The Canadian Writers' Collective

Writing, and writerly tangents

Wednesday, March 26, 2008

The Purple and the Plain

by Andrew Tibbetts

Writers work hard to communicate. I’ve spent weeks on a penultimate draft toying with a few word alternatives, picking the one with the best set of (barely there) connotations. I have spent laborious hours putting a comma in a sentence and pulling it out again (it sounds more sexual than it is,) weighing the minute differences in flow and atmosphere. You need a fine grained mind and patience- a mind fine-grained enough to note the dizzying repercussions to the reader when you introduce the main character’s home as “a big, red house,” “a gigantic, brick-red building” or “a scarlet mansion”- and patience enough to keep searching until you get to “sore-looking homestead” three days later. The goal of all of it is to pack the most meaning into the fewest words. That’s the mark of literature. Ordinary chit-chat rambles, full of filler words, awkward constructions, pointless repetition and babble. Try to read a verbatim transcript of something if you don’t believe me. Literature is language both boiled down to its essence and spilling over with extra riches.

Some writers do more of the boiling down- they maximize meaning by minimizing word count. Pulp writers with literary punch like Elmore Leonard and James Ellroy pop words into you like slugs from a .44. A couple’ll do it. Back of the head. No fuss, no bother. A literary hero like Hemingway did battle with the flowery overstuffed sentences of Victorian prose, using the tactics of newspaper journalism, to pare down to the bone. Style shapers like Shrunk and White advocated efficient clean prose. Editors like Gordon Lish took a giant blue pencil to early drafts of Raymond Carver stories crossing out everything but the most evocative minimum.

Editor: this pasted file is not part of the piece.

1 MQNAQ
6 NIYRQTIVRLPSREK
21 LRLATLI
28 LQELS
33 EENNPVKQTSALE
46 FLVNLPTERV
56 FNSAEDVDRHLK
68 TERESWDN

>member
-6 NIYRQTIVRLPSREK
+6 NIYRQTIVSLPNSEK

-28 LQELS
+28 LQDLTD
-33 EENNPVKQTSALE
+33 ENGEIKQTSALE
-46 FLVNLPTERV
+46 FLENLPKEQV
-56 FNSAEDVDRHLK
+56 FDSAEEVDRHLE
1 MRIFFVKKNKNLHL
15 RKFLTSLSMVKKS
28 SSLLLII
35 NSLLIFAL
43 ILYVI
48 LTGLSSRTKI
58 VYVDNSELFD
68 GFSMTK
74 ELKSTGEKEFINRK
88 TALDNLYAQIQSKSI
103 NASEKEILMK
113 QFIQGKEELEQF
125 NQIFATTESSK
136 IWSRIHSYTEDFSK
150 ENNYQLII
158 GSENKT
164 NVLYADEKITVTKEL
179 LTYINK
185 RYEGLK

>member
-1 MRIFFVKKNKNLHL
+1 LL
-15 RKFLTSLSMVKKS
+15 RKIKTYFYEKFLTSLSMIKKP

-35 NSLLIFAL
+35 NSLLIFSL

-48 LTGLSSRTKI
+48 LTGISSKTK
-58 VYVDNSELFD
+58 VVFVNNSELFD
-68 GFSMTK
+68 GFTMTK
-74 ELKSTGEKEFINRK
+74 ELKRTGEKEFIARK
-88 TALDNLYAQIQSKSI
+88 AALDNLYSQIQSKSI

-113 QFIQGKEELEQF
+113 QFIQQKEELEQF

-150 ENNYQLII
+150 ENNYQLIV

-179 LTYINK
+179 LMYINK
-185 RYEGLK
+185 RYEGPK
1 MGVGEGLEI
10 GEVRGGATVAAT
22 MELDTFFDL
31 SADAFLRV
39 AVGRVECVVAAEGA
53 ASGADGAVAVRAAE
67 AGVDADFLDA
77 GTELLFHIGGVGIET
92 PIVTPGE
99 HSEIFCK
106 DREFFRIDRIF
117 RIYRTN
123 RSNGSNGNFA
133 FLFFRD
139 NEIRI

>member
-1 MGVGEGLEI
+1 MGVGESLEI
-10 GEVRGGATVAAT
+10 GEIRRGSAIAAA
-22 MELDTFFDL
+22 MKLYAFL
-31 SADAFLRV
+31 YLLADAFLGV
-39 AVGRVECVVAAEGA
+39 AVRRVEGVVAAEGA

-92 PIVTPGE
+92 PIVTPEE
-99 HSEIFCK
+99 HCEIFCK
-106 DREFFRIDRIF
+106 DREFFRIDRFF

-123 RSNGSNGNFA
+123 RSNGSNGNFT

Other writers take more of the generous enrichment approach- using rarer words, and shaping phrases on the basis of the musicality of the language and not just on the basis of obvious logic. Literary giants like Marcel Proust and James Joyce can take a page to describe a nibble, aiming to say everything that can be said on the subject, attuned to all the connotations and the most fleeting of sensory and cognitive phenomena. A sentence in John Hawke can pile up imagery like a car crash deliberately overwhelming the reader to create an experience beyond the transition of information. This second kind of meaning making is less rarely praised, but recently I stumbled across a great article by Paul West, provocatively titled, In Defence of Purple Prose.

As a reader I like to vacillate between the two. I can admire a book with scalpel sharp prose and also a book with sentences that meander enthusiastically through roiling sensation and philosophy. If I have too much of one I tend to reach for the other. Beside my bed is a stack of books waiting to be read that is like a pas de deux of the purple and the plain: John ("For me, everything depends on language.") Hawkes’ “The Blood Oranges”, George (“You know you have a beautiful sentence, cut it. Every time I find such a thing in one of my novels it is to be cut.”) Simenon’s “Maigret in New York”, Gabriel Garcia Marquez’s “One Hundred Years of Solitude”, James Ellroy’s “The Cold Six Thousand”, William Gass’s “In the Heart of the Heart of the Country,” Mark Twain, Marcel Proust, Dashiell Hammet, Rilke…